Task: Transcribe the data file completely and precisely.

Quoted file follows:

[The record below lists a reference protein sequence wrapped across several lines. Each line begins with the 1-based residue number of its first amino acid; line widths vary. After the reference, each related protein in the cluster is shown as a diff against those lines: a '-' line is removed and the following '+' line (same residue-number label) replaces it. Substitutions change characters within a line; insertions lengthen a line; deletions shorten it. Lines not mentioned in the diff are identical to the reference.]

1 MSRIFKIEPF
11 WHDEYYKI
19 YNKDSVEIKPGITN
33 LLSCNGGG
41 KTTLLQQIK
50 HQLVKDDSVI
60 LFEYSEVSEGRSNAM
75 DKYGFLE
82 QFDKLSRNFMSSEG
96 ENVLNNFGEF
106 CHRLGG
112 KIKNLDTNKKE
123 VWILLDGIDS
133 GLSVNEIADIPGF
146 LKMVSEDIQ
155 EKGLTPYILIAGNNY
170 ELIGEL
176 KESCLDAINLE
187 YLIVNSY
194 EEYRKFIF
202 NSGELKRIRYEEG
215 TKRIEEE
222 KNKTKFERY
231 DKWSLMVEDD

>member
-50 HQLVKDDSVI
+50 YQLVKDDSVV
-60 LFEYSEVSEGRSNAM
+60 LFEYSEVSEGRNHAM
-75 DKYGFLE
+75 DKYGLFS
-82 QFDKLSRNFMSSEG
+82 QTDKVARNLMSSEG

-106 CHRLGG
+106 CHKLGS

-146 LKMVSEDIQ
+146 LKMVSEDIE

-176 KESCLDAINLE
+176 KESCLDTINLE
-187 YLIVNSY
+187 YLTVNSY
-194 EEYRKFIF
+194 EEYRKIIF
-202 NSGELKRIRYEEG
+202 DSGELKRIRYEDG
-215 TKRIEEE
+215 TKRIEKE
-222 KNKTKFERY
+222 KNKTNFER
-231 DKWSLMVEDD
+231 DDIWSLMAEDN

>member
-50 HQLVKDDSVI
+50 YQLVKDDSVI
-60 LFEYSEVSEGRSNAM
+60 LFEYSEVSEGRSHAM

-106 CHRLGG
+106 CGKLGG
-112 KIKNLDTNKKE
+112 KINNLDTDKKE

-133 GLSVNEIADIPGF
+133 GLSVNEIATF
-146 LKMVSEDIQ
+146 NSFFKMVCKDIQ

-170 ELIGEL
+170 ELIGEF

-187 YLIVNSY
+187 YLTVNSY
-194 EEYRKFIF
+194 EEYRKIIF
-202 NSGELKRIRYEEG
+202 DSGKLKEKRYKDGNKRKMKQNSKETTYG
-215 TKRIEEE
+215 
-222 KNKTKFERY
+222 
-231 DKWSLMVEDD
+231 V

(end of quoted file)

[The record below lists a reference protein sequence wrapped across several lines. Each line begins with the 1-based residue number of its first amino acid; line widths vary. After the reference, each related protein in the cluster is shown as a diff against those lines: a '-' line is removed and the following '+' line (same residue-number label) replaces it. Substitutions change characters within a line; insertions lengthen a line; deletions shorten it. Lines not mentioned in the diff are identical to the reference.]

1 MSRIFKIEPF
11 WHDEYYKI
19 YNKDSVEIKPGITN
33 LLSCNGGG
41 KTTLLQQIK
50 HQLVKDDSVI
60 LFEYSEVSEGRSNAM
75 DKYGFLE
82 QFDKLSRNFMSSEG
96 ENVLNNFGEF
106 CHRLGG
112 KIKNLDTNKKE
123 VWILLDGIDS
133 GLSVNEIADIPGF
146 LKMVSEDIQ
155 EKGLTPYILIAGNNY
170 ELIGEL
176 KESCLDAINLE
187 YLIVNSY
194 EEYRKFIF
202 NSGELKRIRYEEG
215 TKRIEEE
222 KNKTKFERY
231 DKWSLMVEDD

>member
-50 HQLVKDDSVI
+50 YQLVKDDSVV
-60 LFEYSEVSEGRSNAM
+60 LFEYSEVSEGRNHAM
-75 DKYGFLE
+75 DKYGLFS
-82 QFDKLSRNFMSSEG
+82 QTDKVARNLMSSEG

-106 CHRLGG
+106 CHKLGS

-146 LKMVSEDIQ
+146 LKMVSEDIE

-176 KESCLDAINLE
+176 KESCLDTINLE
-187 YLIVNSY
+187 YLTVNSY
-194 EEYRKFIF
+194 EEYRKIIF
-202 NSGELKRIRYEEG
+202 DSGELKRIRYEDG
-215 TKRIEEE
+215 TKRIEKE
-222 KNKTKFERY
+222 KNKTNFER
-231 DKWSLMVEDD
+231 DDIWSLMAEDN

>member
-50 HQLVKDDSVI
+50 YQLVKDDSVI
-60 LFEYSEVSEGRSNAM
+60 LFEYSEVSEGRSHAM

-106 CHRLGG
+106 CGKLGG
-112 KIKNLDTNKKE
+112 KINNLDTDKKE

-133 GLSVNEIADIPGF
+133 GLSVNEIATF
-146 LKMVSEDIQ
+146 NSFFKMVCKDIQ

-170 ELIGEL
+170 ELIGEF

-187 YLIVNSY
+187 YLTVNSY
-194 EEYRKFIF
+194 EEYRKIIF
-202 NSGELKRIRYEEG
+202 DSGKLKEKRYKDGNKRKMKQNSKETTYG
-215 TKRIEEE
+215 
-222 KNKTKFERY
+222 
-231 DKWSLMVEDD
+231 V